Over 1 million tons of dredged sludge to be dumped in Great Barrier Reef Park

A controversial measure to dump more than 1 million tons of dredge spoil within the boundaries of the Great Barrier Reef marine park has reportedly been approved by authorities in Australia.

Environmentalists worry the move could potentially disrupt one the most fragile ecosystems in the world.

According to The Guardian, the Great Barrier Reef Marine Park Authority (GBRMPA) granted conditional approval late last month for the North Queensland Bulk Ports Corporation, which is a leading port authority that is responsible for facilities at the several of Australia's working ports, to continue to dump maintenance dredge spoil within the boundaries of the marine park.

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Australian Senator Larissa Waters, who is a member of the country’s Greens party, called for the permit, which would allow maintenance dredging to take place at Mackay’s Hay Point for up to 10 years, to be revoked in a statement to the international news agency, saying: “One million tons of dumping dredged sludge into world heritage waters treats our reef like a rubbish tip." 

As the news agency notes, the Australian government banned the disposal of dredge spoil near the ecosystem in 2015 amid mounting concerns from environmental activists. However, the ban only reportedly applied to capital dredging.

But maintenance dredging at ports, which is practiced in order to remove built up sediment from shipping lanes, is reportedly not subjected to the ban.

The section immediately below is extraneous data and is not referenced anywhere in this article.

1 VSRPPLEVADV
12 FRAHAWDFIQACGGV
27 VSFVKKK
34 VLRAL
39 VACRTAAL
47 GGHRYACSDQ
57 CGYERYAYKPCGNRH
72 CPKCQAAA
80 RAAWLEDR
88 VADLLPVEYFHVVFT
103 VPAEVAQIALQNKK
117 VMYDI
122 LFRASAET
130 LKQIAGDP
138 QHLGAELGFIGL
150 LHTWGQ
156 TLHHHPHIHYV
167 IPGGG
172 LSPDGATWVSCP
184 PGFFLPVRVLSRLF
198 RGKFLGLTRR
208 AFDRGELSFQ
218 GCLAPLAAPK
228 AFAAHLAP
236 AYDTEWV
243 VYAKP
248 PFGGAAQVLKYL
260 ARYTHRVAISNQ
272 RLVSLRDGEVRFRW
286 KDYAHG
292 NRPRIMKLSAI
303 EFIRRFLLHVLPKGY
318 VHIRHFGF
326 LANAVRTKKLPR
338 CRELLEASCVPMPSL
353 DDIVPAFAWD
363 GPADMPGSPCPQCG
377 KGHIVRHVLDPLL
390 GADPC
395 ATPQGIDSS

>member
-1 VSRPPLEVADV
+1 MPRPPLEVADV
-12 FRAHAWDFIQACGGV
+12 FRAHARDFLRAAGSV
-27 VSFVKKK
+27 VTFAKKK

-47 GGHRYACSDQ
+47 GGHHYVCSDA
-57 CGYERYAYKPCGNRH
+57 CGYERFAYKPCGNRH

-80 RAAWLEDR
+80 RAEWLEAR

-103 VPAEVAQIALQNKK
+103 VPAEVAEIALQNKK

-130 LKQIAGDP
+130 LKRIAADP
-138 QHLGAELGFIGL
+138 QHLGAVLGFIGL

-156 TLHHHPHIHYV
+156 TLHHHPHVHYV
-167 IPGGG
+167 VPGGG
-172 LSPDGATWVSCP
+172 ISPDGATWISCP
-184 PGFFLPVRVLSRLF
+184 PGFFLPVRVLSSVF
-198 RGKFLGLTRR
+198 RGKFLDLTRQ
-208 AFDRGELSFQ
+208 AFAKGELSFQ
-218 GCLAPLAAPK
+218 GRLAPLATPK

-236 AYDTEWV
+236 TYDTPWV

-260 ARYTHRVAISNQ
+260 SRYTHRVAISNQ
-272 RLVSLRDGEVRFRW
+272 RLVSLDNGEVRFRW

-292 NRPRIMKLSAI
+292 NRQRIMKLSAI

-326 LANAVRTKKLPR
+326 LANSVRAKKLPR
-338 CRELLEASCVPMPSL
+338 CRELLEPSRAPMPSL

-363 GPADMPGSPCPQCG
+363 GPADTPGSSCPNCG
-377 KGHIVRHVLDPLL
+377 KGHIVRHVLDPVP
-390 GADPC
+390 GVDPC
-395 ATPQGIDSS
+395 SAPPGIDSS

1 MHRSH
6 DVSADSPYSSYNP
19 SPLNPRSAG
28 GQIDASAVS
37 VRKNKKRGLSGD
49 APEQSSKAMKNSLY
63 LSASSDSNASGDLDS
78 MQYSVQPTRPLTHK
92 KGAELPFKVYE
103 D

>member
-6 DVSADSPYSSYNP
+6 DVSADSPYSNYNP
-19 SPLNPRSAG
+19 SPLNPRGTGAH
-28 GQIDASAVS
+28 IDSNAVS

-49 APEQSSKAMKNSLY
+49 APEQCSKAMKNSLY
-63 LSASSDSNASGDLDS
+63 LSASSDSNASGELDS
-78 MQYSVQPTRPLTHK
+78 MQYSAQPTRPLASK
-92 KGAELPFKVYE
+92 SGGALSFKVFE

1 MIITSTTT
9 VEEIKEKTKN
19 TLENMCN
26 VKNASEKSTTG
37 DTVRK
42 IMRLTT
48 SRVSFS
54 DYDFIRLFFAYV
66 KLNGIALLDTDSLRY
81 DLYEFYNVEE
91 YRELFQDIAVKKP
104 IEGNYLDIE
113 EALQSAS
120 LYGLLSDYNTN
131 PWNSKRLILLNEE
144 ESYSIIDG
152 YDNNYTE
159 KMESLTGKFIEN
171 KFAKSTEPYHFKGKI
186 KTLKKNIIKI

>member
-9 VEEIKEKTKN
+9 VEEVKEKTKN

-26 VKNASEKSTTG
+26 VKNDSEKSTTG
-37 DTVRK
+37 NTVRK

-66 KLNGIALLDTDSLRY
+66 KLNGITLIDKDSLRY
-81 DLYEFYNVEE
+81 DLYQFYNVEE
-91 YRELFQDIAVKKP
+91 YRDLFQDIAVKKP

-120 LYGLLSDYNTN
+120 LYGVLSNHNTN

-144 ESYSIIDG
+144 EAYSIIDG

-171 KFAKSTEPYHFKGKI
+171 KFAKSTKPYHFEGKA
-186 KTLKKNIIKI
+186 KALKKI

Waters told the publication that “government policy needs to change to ban all offshore dumping,” however.

“Government policy needs to change to ban all offshore dumping, so GBRMPA is not allowed to permit the reef’s waters to be used as a cheaper alternative to treating the sludge and disposing of it safely onshore,” she continued.

Waters also cited concerns over the impact the approved maintenance drudging could have on the marine environment after flooding hit both north and central Queensland with heavy amounts of sediments just days before the marine park authority issued the permit.

“The last thing the reef needs is more sludge dumped on it, after being slammed by the floods recently,” Waters said.

However, the North Queensland Bulk Ports said in a statement online shortly after being granted the permit that it had to meet conditions that protect the marine environment in order to receive the permit. 

“Maintenance dredging at the Port of Hay Point is critical for maintaining port infrastructure. Just like roads, shipping channels require maintenance to keep ports operating effectively,” the port authority said in the statement.